Brandon Stokely, Broncos (1 catch, 87 yards, 1 TD) – Talk about a fluke fantasy star. While Stokely ended up posting a batch of fantasy points, it all came on the most unlikely of plays. Unless the Broncos offense starts going bonkers, Stokely (the No. 3 receiver behind Eddie Royal and Brandon Marshall) isn’t worth a roster spot, unless your league has some crazy tip-drill-only rule. Verdict: A fraud

Tight ends

John Carlson, Seahawks (6 catches, 95 yards, 2 TDs) – Carlson had a solid rookie season and then a spectacular Week One. He’s among a big group of tight ends vying for top-10 status, and he’s going to end up winning. He’s a starter in any league that has a designated tight end spot. Verdict: Applaud

Brent Celek, Eagles (6 catches, 37 yards, 1 TD) – Celek is still an unknown, but he’s going to be the top tight end in an offense that’s traditionally tight-end friendly. I wouldn’t consider him a top-5 fantasy player, but he’s good enough to be a starter in a 12-team league, and he may end up in the top 10 – even with Alex Smith coming in just before the season and Donovan McNabb banged up right now. Celek is a quality fantasy option. Verdict: Applaud

Todd Heap, Ravens (5 catches, 74 yards, 1 TD) – It’s easy to forget the days just a few years ago when Heap was listed with Tony Gonzalez and Antonio Gates as an elite fantasy tight end. Health has been his big issue. But if Heap is healthy, then he’s capable of putting up some nice fantasy days. He’s probably a top-15 tight end if healthy, with a chance to move into the top 10. That makes him a borderline starter but someone worth watching and owning. Verdict: Applaud

Dustin Keller, Jets (4 catches, 94 yards) – If Mark Sanchez is for real, then Keller will produce at the tight end spot. He’s another of the guys in the clump of tight ends between 5 and 15 who is starting-caliber in most fantasy leagues. Verdict: Applaud

Robert Royal, Browns (4 catches, 60 yards, 1 TD) – Royal had a good first game, and he’s the best tight end option in Cleveland now that Kellen Winslow is in Tampa Bay. But there are so many good options at tight end that it’s hard to take the leap and pick up Royal at this point in the season. Congrats on a good game, but he hasn’t made himself fantasy relevant. Verdict: A fraud

Jeremy Shockey, Saints (4 catches, 31 yards, 2 TDs) – The good news is that Shockey looks healthy and that he now has his first TDs in a Saints uniform. But it’s hard to imagine Shockey putting up fantasy numbers with enough consistency to be a top-10 fantasy tight end. I’d much rather have Carlson than Shockey out of the two-TD tight ends from this week. Verdict: A fraud

Kellen Winslow, Buccaneers (5 catches, 30 yards, 1 TD) – Winslow isn’t a starting fantasy tight end, but he’s a good backup with upside still. He’s worth owning in most leagues, but he can’t be considered a top-10 fantasy tight end as long as slow-throwing Byron Leftwich is the quarterback in Tampa. Verdict: A fraud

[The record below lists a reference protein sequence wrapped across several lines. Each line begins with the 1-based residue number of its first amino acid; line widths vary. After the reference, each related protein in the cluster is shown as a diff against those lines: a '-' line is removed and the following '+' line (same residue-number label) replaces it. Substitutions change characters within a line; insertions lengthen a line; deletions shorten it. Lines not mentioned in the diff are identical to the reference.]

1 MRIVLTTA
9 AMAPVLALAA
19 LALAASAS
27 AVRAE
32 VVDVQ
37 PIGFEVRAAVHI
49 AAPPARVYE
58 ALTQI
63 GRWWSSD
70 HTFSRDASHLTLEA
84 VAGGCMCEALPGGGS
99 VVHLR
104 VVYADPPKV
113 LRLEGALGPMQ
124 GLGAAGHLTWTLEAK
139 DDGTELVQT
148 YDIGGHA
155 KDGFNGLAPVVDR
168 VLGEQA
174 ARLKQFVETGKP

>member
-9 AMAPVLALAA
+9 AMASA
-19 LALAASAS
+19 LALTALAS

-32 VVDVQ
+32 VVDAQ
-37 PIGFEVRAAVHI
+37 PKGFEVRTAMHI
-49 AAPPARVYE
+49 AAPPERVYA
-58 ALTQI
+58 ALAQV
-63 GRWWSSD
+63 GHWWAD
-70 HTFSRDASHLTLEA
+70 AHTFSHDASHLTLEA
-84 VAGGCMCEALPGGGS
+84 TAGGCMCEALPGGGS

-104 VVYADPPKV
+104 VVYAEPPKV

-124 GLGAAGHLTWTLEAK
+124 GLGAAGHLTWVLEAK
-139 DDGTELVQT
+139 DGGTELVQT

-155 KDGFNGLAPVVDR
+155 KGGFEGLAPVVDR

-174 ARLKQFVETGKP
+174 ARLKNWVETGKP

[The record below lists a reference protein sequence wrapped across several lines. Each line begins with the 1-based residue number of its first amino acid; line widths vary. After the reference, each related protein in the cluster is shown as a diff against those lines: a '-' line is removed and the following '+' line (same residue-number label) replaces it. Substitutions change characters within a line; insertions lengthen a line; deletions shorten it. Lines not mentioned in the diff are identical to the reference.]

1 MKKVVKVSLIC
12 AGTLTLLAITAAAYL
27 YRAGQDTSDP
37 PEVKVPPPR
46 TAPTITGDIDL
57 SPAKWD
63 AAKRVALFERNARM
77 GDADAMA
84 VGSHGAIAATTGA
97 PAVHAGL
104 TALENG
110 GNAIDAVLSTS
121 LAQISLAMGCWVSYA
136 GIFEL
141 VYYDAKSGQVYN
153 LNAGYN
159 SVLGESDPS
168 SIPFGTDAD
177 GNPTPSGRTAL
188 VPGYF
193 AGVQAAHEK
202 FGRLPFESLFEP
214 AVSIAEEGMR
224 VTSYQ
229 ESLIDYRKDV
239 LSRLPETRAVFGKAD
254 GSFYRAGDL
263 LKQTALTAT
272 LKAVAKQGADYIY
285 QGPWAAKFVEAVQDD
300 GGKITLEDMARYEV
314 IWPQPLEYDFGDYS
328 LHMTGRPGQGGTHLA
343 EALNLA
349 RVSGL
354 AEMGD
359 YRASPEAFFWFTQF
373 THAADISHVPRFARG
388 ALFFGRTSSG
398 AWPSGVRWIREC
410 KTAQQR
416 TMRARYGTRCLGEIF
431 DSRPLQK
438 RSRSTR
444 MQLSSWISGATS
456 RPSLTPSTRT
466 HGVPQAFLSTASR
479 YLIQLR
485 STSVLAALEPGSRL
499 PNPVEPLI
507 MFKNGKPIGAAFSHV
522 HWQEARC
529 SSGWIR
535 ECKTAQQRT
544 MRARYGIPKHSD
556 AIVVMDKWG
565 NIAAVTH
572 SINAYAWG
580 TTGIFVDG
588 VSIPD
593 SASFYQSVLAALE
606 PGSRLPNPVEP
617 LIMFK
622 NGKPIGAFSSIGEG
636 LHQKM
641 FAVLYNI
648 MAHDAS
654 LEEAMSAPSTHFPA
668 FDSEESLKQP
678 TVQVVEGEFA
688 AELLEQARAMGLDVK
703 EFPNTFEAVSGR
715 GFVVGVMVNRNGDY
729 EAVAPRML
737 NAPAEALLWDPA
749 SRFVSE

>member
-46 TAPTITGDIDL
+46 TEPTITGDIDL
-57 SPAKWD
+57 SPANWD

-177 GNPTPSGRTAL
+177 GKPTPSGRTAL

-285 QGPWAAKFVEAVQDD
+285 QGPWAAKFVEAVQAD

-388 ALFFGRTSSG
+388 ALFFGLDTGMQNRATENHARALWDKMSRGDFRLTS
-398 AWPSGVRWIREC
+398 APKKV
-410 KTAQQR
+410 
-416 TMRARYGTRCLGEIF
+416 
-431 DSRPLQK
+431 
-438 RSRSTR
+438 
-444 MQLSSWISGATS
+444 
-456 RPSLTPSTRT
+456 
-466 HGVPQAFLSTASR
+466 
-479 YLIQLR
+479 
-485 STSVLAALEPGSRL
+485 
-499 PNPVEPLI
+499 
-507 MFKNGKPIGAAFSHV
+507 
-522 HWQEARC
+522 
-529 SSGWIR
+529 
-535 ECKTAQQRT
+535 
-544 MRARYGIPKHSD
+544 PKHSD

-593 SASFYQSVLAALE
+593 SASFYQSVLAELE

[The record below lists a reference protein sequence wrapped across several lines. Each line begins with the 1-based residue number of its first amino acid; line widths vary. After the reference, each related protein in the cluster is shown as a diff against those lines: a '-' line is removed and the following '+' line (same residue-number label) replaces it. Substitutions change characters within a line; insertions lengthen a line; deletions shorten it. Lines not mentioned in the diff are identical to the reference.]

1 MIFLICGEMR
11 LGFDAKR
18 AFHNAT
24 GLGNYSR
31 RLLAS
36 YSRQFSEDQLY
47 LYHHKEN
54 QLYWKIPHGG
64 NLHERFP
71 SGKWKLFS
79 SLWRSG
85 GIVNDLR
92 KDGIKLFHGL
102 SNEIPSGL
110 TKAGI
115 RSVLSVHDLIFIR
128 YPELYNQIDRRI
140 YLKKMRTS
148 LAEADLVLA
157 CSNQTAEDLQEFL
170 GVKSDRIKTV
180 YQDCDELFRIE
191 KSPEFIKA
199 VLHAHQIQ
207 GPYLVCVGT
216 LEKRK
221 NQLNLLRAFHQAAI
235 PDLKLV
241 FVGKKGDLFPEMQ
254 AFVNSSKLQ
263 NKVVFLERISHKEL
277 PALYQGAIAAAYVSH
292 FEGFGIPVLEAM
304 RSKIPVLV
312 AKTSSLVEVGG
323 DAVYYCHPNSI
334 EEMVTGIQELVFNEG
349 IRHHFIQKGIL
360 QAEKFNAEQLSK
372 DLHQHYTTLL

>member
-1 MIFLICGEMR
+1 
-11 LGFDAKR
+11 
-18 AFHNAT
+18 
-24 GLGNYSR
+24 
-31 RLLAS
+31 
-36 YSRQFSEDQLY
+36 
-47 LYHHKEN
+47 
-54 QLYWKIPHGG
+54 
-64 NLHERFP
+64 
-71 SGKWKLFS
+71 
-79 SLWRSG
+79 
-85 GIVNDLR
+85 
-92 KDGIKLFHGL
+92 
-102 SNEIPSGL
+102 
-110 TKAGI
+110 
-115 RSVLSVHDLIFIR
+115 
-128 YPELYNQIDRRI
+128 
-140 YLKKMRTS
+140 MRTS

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FR: 2009 Season Preview

We’ve used Football Relativity for many things this summer, from comparing quarterbacks to comparing rumors to comparing free-agent moves to comparing nicknames. But now it is time to use this Football Relativity pool for what it was originally created – comparing teams to each other.

This is our preseason Football Relativity poll. 10 is the level of the best team or teams; 1 is the level of the worst team or teams. Teams that are on the same level are listed alphabetically, so the order on each level is not a ranking per se. We have no limit on the number of teams on any level, and in the future we may even leave a level empty to show a gap between teams. And this comparison does not attempt to predict record; schedules and other issues could leave teams with worse records on levels above teams with better records. We’ll make division predictions once this post has settled in our minds a bit.

Without further ado, here is the preseason version of Football Relativity. It’s long, but all that means is that your team is covered closely, no matter who your team is. Enjoy.

10 – New England Patriots – The Patriots aren’t a perfect team, but they have enough ability across the board to compare favorably with anybody in the league. The return of QB Tom Brady is obviously a key, and as a welcome-back present the franchise gave its franchise quarterback some grizzled but productive vets – RB Fred Taylor, WR Joey Galloway, and TE Chris Baker. Those pieces should keep the offense potent, and the offensive line remains solid if unspectacular. The questions for New England are on defense, where Bill Belichick’s schemes are normally extremely dangerous. But New England’s core defensively has gotten kind of old, and the reinforcements have been spottier than you would expect. The premium players are NT Vince Wilfork and DE Ty Warren, who are perfect 3-4 guys, and ’08 rookie Jerod Mayo, who brings a playmaking ability at inside ‘backer that the Patriots hadn’t had in recent years. In the secondary, the Pats need vets Leigh Bodden and Shawn Springs to step up at corner, or else a rookie like Darius Butler needs to step up. But with youngsters like Butler, Patrick Chung, and Brandon Meriweather in the secondary, the Pats have the physical ability, and you have to believe Belichick and his staff can coach them up. As long as Brady stays healthy, this is going to be an elite team.